Review: A Very English Scandal

A Very English Scandal

by John Preston    

Reviewed by Judith Reveal | Released: October 11, 2016

Publisher: Other Press (352 pages)

“Drink it in with a cup of Earl Grey Tea on a cold winter evening.” 

If John Preston’s book A Very English Scandal is to be believed, it would appear that the British are excellent at deeply hiding their scandals. Their skill at burying their heads in the sand when scandal reared its ugly head was akin to circling the wagons during America’s migration west.

And, as most scandals go, there is sex and/or money driving the business. 

Preston focuses the attention of this story on the life of Jeremy Thorpe, a leader of the Liberal Party in England during the late 1950s through the 1970s. Specifically, Thorpe engaged in a homosexual affair with one Normal Josiffe (aka Norman Scott).

The story opens in early 1965 with Thorpe meeting with Peter Bessell, a Liberal MP from Cornwall. This was the beginning of a long and arduous relationship between the two men, a relationship entangled in a web of deceit. 

Bessell, a quiet man who kept mostly to himself, quickly became besotted (not romantically) with Thorpe, falling victim to the man’s charms. They talked politics and ideologies, and for some unexplained reason, Thorpe turned the discussion to his homosexual affair with Josiffe (Scott). 

Scott had sent a letter to Thorpe’s wealthy mother explaining the relationship and asking for money. Bessell was taken aback, and by the end of the evening the two had walked through the door of collusion.

Preston has skillfully laid the story out in four parts, each part moving further through the friendship of these two very different men and how it is held together with the tenuous threads of Norman Scott’s charges. He deftly paints clear pictures of all of the characters who weave in and out of the picture, but is especially talented at showing the strengths and, especially, weaknesses of Thorpe and Bessell.

Throughout the story Josiffe (who changes his name officially to Scott), a man of often changing means, looks for ways to wring money out of Thorpe, and through all of his efforts, Bessell stands by Thorpe’s side, aiding him through multiple twists and turns in various attempts to resolve the situation.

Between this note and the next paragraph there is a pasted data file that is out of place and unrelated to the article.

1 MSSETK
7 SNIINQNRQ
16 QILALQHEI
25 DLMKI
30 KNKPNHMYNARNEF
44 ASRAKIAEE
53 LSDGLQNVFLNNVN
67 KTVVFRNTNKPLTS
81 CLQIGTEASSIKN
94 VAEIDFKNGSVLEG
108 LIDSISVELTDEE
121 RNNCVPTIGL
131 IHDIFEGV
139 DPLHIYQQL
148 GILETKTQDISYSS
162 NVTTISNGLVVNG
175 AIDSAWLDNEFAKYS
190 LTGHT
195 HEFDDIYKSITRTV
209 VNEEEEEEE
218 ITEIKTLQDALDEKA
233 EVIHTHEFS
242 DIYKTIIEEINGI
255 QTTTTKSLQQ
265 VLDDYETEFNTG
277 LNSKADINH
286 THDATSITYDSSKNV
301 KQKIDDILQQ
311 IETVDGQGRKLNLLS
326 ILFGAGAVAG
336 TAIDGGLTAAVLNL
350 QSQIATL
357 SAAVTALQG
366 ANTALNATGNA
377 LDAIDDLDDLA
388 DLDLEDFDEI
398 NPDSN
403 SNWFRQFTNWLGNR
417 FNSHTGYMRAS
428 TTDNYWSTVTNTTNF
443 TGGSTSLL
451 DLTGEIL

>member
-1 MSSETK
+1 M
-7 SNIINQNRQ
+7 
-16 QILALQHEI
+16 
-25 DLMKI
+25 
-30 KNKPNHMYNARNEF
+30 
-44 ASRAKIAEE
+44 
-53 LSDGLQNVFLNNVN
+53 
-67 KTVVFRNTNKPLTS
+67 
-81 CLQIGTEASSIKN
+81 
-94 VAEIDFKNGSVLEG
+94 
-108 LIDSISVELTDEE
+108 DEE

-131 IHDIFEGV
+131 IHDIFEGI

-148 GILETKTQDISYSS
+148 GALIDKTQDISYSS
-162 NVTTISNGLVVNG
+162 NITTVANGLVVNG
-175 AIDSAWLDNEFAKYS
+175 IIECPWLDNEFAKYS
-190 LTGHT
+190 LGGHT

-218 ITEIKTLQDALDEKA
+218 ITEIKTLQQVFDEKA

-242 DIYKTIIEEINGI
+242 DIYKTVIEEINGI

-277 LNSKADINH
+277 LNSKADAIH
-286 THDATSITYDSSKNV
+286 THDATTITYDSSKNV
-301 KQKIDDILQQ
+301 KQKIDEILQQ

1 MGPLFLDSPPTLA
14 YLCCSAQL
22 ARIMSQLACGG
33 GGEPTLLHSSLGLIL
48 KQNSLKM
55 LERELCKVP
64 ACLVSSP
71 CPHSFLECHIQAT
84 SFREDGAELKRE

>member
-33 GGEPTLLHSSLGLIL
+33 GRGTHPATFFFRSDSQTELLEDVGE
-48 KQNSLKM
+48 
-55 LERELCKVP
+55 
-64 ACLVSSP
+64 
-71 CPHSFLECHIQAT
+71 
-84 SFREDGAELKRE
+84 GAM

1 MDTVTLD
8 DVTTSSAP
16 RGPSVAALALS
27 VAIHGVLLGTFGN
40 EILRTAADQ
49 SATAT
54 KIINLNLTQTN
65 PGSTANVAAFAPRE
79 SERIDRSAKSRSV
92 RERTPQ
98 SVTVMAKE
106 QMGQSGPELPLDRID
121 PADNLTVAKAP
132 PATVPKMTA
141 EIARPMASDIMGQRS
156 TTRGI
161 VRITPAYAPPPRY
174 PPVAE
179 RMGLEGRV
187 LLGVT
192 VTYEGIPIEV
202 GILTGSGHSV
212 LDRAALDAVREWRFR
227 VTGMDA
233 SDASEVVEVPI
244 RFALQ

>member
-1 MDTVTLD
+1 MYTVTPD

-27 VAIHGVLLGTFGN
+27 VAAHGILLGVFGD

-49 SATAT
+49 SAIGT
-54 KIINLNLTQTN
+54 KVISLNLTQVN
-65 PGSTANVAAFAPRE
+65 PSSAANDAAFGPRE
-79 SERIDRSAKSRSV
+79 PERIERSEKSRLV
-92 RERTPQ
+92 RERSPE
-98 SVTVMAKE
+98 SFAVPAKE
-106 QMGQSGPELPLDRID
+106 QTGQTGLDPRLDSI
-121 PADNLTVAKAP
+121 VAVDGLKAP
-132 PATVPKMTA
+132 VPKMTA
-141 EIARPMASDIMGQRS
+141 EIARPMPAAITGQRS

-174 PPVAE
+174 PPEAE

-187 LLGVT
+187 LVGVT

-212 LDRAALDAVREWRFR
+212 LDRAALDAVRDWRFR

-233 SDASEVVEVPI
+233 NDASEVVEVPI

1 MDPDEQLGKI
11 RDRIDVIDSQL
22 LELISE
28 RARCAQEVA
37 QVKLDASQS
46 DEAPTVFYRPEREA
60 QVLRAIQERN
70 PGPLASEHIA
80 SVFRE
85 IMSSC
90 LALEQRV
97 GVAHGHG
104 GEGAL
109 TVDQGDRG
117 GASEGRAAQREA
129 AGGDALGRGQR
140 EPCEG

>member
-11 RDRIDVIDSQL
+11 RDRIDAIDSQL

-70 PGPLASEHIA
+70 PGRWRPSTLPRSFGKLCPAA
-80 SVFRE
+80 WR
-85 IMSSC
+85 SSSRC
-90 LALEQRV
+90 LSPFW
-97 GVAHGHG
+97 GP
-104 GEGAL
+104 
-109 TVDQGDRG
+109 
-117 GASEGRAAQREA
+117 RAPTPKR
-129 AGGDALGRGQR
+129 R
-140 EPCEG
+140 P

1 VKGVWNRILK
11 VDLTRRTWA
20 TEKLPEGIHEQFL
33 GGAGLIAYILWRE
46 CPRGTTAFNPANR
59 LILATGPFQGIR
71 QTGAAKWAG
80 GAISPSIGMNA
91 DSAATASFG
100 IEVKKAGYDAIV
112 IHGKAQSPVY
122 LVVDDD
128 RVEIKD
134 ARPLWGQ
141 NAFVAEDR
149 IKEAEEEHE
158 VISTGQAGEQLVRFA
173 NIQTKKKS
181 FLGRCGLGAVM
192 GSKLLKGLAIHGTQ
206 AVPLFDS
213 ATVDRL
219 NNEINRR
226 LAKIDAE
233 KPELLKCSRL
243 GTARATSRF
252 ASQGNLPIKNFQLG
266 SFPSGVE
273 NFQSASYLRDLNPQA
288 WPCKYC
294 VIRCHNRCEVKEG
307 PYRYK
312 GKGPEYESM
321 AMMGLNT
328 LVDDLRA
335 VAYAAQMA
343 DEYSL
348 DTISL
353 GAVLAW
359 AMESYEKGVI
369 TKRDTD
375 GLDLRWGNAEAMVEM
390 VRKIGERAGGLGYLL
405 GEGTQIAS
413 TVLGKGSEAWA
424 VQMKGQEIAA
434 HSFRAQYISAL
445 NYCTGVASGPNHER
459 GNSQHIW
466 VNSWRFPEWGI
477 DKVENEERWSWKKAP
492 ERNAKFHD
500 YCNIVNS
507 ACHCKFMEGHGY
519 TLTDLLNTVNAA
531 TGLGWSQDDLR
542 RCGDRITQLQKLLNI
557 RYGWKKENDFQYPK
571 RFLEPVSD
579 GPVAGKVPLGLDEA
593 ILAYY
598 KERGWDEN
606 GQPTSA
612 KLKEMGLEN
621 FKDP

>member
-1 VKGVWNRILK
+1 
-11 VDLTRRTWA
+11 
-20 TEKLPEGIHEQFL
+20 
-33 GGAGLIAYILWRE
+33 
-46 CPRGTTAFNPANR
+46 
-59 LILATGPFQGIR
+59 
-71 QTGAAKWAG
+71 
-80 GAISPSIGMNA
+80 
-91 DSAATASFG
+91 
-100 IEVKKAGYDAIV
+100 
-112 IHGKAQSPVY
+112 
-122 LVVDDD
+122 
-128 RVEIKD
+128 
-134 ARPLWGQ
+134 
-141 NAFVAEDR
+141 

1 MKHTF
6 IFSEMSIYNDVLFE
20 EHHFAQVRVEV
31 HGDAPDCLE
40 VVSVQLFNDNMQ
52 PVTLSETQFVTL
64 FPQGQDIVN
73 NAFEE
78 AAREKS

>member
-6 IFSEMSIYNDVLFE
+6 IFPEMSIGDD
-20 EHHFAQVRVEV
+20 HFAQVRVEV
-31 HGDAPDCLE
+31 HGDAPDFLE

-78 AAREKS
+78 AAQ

Thorpe is a man of exquisite charm, yet somewhat oily in his ability to slither out of any situation referencing his homosexuality. Although the relationship with Scott was, for all intents and purposes, over, there are references to other clandestine affairs with men.

Thorpe married and had a child and when his wife died in a horrific automobile accident, he appeared to be genuinely bereft at her loss. Grief held him captive for quite a long time. Eventually he married again, and his second wife remained by his side through the long legal and court battles.

One of the more interesting aspects of this story is the fact that rumors and innuendo about Thorpe’s homosexuality raced through England’s political community, and all people could seem to do was either ignore them, pretend they didn’t happen, or recognize there might have been some truth to them but just turn a blind eye.

Damning letters between Scott and Thorpe continued to surface and found their way to police records and political archives, and still nothing happed. Even Thorpe’s political enemies learned of the existence of these documents, and they took no action.

As Scott continued to push for more, Thorpe seemed to come unhinged—beginning to look for more sinister ways to get rid of this man. As always, Bessell remained close to Thorpe, but when Thorpe began forming plans to murder the man, Bessell had misgivings and tried to talk him out of it. 

Peter Bessell was not a man of means—his fortunes rose and fell like the tide, and he spent time shuffling between England and the United States on various business ploys. This often took him away from the Thorpe melodrama but never completely out of it. 

Enter David Holmes, an old and loyal friend of Thorpe’s. As Thorpe’s state of mind began to unravel, his determination to see Scott out of the picture, totally and irrevocably, continued to grow. He turned to Holmes to resolve the issue. 

Through an elaborate maze of people and events, a plan took shape and Andrew Newton, a commercial pilot eventually agreed to do the deed. The plot was a spectacular failure and the trail of evidence began to lead back to Thorpe. 

Bessell by this time was living in Oceanside, California, and agreed to return to England for the “trial of the century” with Jeremy Thorpe as the star accused, and David Holmes, Andrew Newton, and one other offender facing an attempted murder charge. 

The story is laid out almost in a creative nonfiction style, and if it were written as a novel, it would be a page-turner, to be read through the night and into the early hours of the morning.

Other English politicians have been party to similar scandals, but one would be hard pressed to find such minute detail unfolding in the pages of another book. This book is interesting, well written, and just plain fun to read. It belongs in everyone’s library. Drink it in with a cup of Earl Grey Tea on a cold winter evening.   

This book review was prepared for the New York Journal of Books and is reprinted with their permission. Please visit their website: www.nyjournalofbooks.com for a complete listing of book reviews.

Reviewer: Judy Reveal lives in Maryland. She is the author of Around Greensboro and the Lindsey Gale Mystery series including Cheating Death, The Music Room, A House to Kill For, and historical fiction (2013) The Brownstone.

© Roy Bartels 2012